No matter what revelations come to light, if any come at all, perhaps the worst thing about this case, and hence a reason for outrage, is that it is a tragedy any way you look at it. If Dylan Farrow is lying, that means that the reputation of an otherwise-innocent man is being tarnished for no good reason. If Woody Allen is lying, that means a woman (and her mother) have had to grow up with the haunting memories of abuse from someone that they were supposed to trust and love. And if, as Woody seems to claim, Dylan is telling the truth as she sees it, but the incident is a product of Mia’s imagination, then not only has a man been charged with something he never did, but a daughter has had to bear traumatic scenes while passing up on a relationship with a father who could have loved her the right way. Perhaps what can be learned from this case is that, just like all others before and after it, when sexual abuse is involved (real or otherwise), no one walks away a winner.

Feel free to add your thoughts on the matter down below.

Sincerely,

Jumbled Writer

 

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9 Responses to Crimes and Accusations: The Uncertainties, Complexities, and Relevance of the Woody Allen Case

  1. You’re absolutely right that no one in this case ends up a winner. While I want to believe that children always tell the truth about abuse, our legal system says everyone must be presumed innocent until proven guilty. With the accusations against Mia for allegedly coaching her daughter to tell a false tale, it’s clear that no matter what happened, Dylan has been victimized. It’s very sad because someone is lying and a young woman lost her childhood because of it. I hope the truth comes out because everyone involved deserves justice.

  2. Tricia, you may want to believe children always tell the truth about being abused but please remember a famous case about a preschool in California run by the McMartin Family. One of the accusers (a child) later retracted all the allegations of abuse as an adult.

    Here is the quote:In 2005, one of the children (as an adult) retracted the allegations of abuse.[16][35]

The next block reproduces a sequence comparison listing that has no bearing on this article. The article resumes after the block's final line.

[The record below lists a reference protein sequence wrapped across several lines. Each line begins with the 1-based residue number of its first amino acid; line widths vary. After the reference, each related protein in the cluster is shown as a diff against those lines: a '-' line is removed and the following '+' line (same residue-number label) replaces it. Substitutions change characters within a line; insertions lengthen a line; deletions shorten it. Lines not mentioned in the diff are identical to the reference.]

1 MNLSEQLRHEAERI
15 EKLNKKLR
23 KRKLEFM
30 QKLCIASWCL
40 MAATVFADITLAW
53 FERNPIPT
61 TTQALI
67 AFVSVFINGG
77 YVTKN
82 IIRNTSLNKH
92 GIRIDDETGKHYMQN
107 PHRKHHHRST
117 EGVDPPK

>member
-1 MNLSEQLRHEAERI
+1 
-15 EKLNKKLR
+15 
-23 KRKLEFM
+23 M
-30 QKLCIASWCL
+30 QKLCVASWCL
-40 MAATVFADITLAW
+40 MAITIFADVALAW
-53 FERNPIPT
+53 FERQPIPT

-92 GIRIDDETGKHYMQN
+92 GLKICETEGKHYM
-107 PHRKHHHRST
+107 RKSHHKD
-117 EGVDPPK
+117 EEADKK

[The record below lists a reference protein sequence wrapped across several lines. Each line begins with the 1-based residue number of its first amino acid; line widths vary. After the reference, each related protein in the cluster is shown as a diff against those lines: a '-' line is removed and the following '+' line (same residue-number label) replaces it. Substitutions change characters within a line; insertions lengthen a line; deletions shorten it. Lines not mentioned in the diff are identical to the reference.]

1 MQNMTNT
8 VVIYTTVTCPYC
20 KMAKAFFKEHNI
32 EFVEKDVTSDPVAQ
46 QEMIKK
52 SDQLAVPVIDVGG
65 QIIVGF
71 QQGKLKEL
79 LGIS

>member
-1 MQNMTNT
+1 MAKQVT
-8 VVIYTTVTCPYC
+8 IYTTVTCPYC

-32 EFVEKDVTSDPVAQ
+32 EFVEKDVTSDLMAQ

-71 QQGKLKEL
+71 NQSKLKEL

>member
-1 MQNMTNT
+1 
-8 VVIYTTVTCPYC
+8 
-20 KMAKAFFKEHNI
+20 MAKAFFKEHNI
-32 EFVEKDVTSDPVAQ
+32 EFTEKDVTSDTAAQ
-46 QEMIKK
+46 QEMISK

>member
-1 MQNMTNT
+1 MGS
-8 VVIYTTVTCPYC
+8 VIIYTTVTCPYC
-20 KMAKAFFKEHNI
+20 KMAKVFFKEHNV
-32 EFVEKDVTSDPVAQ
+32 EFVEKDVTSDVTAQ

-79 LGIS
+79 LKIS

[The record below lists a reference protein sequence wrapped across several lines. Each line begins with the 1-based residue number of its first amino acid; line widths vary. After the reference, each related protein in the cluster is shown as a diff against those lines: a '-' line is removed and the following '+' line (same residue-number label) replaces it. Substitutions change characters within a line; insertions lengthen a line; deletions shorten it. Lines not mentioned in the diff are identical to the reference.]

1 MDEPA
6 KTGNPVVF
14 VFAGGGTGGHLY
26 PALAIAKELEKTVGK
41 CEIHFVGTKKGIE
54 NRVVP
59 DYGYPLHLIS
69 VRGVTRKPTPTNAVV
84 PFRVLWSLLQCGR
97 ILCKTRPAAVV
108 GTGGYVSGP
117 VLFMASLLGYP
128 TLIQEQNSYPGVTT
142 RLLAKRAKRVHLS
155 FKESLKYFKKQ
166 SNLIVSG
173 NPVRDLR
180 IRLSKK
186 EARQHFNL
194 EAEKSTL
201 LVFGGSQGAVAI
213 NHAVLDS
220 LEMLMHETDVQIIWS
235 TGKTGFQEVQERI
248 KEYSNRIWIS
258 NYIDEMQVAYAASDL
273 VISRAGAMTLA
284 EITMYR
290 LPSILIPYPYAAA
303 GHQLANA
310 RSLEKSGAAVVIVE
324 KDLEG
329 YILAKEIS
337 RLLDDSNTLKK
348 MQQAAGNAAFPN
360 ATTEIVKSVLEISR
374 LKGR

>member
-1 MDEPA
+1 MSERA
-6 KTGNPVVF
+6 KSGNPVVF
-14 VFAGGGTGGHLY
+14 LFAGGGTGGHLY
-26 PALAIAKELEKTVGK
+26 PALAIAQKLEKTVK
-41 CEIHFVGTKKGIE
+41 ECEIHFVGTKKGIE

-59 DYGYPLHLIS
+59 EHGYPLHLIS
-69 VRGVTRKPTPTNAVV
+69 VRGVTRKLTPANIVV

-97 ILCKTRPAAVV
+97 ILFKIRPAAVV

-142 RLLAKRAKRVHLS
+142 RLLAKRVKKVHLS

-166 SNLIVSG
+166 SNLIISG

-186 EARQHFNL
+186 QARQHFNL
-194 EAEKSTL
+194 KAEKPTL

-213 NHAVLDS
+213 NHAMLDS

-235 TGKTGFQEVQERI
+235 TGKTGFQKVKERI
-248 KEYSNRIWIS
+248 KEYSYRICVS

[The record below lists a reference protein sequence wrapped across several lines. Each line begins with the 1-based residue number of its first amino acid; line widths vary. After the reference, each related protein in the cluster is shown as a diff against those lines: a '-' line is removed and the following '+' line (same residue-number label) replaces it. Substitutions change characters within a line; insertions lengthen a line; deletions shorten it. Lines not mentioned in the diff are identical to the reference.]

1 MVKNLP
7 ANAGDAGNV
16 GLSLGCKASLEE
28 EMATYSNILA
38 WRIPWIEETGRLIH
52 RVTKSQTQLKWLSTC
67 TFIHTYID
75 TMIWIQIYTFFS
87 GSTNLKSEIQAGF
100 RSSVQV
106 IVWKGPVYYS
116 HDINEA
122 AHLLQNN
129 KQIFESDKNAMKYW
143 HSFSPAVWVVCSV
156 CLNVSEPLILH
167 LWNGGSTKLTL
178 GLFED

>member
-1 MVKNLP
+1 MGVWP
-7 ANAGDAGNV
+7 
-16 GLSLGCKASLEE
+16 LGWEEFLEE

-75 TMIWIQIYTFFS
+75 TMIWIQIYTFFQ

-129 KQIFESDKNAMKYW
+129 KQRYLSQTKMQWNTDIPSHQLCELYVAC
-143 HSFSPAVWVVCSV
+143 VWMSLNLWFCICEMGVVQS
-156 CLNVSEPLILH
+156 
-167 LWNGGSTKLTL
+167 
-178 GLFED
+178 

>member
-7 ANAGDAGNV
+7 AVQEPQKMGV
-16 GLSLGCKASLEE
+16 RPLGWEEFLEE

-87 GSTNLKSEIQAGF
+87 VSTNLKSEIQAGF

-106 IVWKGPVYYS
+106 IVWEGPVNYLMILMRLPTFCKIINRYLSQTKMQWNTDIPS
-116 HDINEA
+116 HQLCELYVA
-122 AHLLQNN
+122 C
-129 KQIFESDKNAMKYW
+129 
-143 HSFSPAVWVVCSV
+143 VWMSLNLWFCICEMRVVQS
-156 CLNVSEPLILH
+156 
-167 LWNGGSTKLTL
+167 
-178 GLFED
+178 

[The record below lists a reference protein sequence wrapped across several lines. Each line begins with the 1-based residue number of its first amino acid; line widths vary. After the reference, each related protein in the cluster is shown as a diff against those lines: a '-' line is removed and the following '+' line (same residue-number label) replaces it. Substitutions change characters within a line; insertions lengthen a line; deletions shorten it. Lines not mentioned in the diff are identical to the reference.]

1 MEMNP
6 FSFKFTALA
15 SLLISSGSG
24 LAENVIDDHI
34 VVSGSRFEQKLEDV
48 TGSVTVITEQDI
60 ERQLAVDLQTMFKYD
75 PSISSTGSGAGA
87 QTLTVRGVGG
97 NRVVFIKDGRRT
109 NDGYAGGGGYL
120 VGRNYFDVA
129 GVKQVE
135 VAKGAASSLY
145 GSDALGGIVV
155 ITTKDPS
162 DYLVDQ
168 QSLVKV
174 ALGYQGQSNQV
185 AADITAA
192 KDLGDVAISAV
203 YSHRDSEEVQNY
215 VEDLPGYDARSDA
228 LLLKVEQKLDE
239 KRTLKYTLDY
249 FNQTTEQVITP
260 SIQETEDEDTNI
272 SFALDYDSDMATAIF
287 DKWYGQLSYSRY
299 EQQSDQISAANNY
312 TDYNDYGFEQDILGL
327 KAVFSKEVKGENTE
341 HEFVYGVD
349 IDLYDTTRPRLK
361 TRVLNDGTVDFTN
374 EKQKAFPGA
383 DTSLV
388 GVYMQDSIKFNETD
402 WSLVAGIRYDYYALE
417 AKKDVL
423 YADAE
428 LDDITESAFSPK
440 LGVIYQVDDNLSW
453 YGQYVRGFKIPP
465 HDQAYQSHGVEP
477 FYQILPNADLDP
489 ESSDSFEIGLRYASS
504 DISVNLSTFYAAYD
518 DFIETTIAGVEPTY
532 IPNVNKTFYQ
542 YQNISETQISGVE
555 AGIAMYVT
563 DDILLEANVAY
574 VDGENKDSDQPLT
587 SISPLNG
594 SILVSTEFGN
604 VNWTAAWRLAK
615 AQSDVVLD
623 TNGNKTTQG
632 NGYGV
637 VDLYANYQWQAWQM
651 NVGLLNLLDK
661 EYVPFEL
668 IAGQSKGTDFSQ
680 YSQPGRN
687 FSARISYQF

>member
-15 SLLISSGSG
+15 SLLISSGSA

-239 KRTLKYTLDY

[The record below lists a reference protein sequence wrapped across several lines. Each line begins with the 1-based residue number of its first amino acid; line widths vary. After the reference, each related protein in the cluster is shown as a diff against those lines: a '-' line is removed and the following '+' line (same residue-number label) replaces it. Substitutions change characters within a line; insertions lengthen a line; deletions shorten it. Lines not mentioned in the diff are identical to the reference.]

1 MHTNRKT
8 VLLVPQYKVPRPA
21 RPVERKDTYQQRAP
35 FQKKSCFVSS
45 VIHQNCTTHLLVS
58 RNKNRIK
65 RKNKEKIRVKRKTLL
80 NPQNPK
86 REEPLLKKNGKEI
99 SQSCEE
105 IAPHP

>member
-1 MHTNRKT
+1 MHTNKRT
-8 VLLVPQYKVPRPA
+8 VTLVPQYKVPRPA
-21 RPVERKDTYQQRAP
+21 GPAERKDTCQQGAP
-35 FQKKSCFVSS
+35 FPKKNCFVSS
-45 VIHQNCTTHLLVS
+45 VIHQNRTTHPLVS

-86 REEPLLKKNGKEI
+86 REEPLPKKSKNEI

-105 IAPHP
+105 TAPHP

Never did anyone do anything to me, and I never saw them doing anything. I said a lot of things that didn’t happen. I lied. … Anytime I would give them an answer that they didn’t like, they would ask again and encourage me to give them the answer they were looking for. … I felt uncomfortable and a little ashamed that I was being dishonest. But at the same time, being the type of person I was, whatever my parents wanted me to do, I would do.[16]

    In this case Dylan Farrow as a child accused Woody Allen and again this child as a woman is still accusing Woody Allen of abuse. I tend to believe Dylan Farrow is telling the truth.

    Please remember..children do lie!

    • You bring up a good point. Though it is hard to say for certain is this is such a case, sometimes children can lie about abuse, frequently to please a parent/higher authority.
      –JW

  3. I really don’t know what to think. I’d hate to think that either side is guilty of what they’ve been accused of. The things I question are: Why, if the allegations against Woody are true, have we not heard from other possible victims of sexual abuse? Whether it’s a priest, a coach, troop leader, or pop celebrity, etc. there are usually more than one victim. And, why did Dylan choose this particular time for writing her letter? These two things, coupled with the long standing, raw emotions of the Soon Yi Previn reason for the Allen-Farrow break up, make for a level of suspicion of the young woman’s – and her mother’s – veracity. I don’t want someone to get away with this kind of crime just because they’re rich and influential, but I also don’t like the idea of character assassination as a means vindictiveness. — YUR